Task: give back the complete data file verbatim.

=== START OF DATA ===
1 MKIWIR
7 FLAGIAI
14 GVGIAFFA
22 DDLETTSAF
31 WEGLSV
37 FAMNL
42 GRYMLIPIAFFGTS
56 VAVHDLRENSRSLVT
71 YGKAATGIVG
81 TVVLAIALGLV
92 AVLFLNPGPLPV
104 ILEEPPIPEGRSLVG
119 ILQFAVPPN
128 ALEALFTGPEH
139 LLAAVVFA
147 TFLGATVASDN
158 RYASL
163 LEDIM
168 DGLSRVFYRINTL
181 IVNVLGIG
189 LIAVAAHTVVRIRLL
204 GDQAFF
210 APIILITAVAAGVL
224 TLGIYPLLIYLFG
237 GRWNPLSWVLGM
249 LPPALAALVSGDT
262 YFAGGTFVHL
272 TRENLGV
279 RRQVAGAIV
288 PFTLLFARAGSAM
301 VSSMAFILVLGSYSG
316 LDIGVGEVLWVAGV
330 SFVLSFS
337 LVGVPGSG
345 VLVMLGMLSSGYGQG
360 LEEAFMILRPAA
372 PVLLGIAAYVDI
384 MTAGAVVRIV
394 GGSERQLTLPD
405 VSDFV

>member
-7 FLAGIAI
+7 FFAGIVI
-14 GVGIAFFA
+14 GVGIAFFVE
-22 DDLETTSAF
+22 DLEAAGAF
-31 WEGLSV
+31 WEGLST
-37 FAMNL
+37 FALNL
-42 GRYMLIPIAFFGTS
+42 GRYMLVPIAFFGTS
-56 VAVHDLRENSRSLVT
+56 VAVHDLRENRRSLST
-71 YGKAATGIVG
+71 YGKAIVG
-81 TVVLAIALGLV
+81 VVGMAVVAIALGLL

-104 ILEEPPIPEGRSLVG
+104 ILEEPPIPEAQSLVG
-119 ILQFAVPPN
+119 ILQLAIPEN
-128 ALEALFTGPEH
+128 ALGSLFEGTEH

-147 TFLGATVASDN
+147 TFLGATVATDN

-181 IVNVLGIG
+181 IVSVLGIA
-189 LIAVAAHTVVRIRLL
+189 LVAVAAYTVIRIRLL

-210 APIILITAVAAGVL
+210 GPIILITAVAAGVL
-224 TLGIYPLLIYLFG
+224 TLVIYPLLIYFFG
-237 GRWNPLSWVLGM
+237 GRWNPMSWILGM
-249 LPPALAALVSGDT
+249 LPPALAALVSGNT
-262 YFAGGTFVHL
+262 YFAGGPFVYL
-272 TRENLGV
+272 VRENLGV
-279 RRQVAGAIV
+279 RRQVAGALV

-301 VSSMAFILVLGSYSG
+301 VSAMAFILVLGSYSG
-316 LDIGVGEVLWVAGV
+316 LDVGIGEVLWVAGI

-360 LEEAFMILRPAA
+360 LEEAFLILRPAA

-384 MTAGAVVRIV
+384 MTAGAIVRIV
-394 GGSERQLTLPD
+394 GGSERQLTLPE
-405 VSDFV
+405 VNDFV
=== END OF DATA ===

1 MKIWIR
7 FLAGIAI
14 GVGIAFFA
22 DDLETTSAF
31 WEGLSV
37 FAMNL
42 GRYMLIPIAFFGTS
56 VAVHDLRENSRSLVT
71 YGKAATGIVG
81 TVVLAIALGLV
92 AVLFLNPGPLPV
104 ILEEPPIPEGRSLVG
119 ILQFAVPPN
128 ALEALFTGPEH
139 LLAAVVFA
147 TFLGATVASDN
158 RYASL
163 LEDIM
168 DGLSRVFYRINTL
181 IVNVLGIG
189 LIAVAAHTVVRIRLL
204 GDQAFF
210 APIILITAVAAGVL
224 TLGIYPLLIYLFG
237 GRWNPLSWVLGM
249 LPPALAALVSGDT
262 YFAGGTFVHL
272 TRENLGV
279 RRQVAGAIV
288 PFTLLFARAGSAM
301 VSSMAFILVLGSYSG
316 LDIGVGEVLWVAGV
330 SFVLSFS
337 LVGVPGSG
345 VLVMLGMLSSGYGQG
360 LEEAFMILRPAA
372 PVLLGIAAYVDI
384 MTAGAVVRIV
394 GGSERQLTLPD
405 VSDFV

>member
-7 FLAGIAI
+7 FFAGIVI
-14 GVGIAFFA
+14 GVGIAFFVE
-22 DDLETTSAF
+22 DLEAAGAF
-31 WEGLSV
+31 WEGLST
-37 FAMNL
+37 FALNL
-42 GRYMLIPIAFFGTS
+42 GRYMLVPIAFFGTS
-56 VAVHDLRENSRSLVT
+56 VAVHDLRENRRSLST
-71 YGKAATGIVG
+71 YGKAIVG
-81 TVVLAIALGLV
+81 VVGMAVVAIALGLL

-104 ILEEPPIPEGRSLVG
+104 ILEEPPIPEAQSLVG
-119 ILQFAVPPN
+119 ILQLAIPEN
-128 ALEALFTGPEH
+128 ALGSLFEGTEH

-147 TFLGATVASDN
+147 TFLGATVATDN

-181 IVNVLGIG
+181 IVSVLGIA
-189 LIAVAAHTVVRIRLL
+189 LVAVAAYTVIRIRLL

-210 APIILITAVAAGVL
+210 GPIILITAVAAGVL
-224 TLGIYPLLIYLFG
+224 TLVIYPLLIYFFG
-237 GRWNPLSWVLGM
+237 GRWNPMSWILGM
-249 LPPALAALVSGDT
+249 LPPALAALVSGNT
-262 YFAGGTFVHL
+262 YFAGGPFVYL
-272 TRENLGV
+272 VRENLGV
-279 RRQVAGAIV
+279 RRQVAGALV

-301 VSSMAFILVLGSYSG
+301 VSAMAFILVLGSYSG
-316 LDIGVGEVLWVAGV
+316 LDVGIGEVLWVAGI

-360 LEEAFMILRPAA
+360 LEEAFLILRPAA

-384 MTAGAVVRIV
+384 MTAGAIVRIV
-394 GGSERQLTLPD
+394 GGSERQLTLPE
-405 VSDFV
+405 VNDFV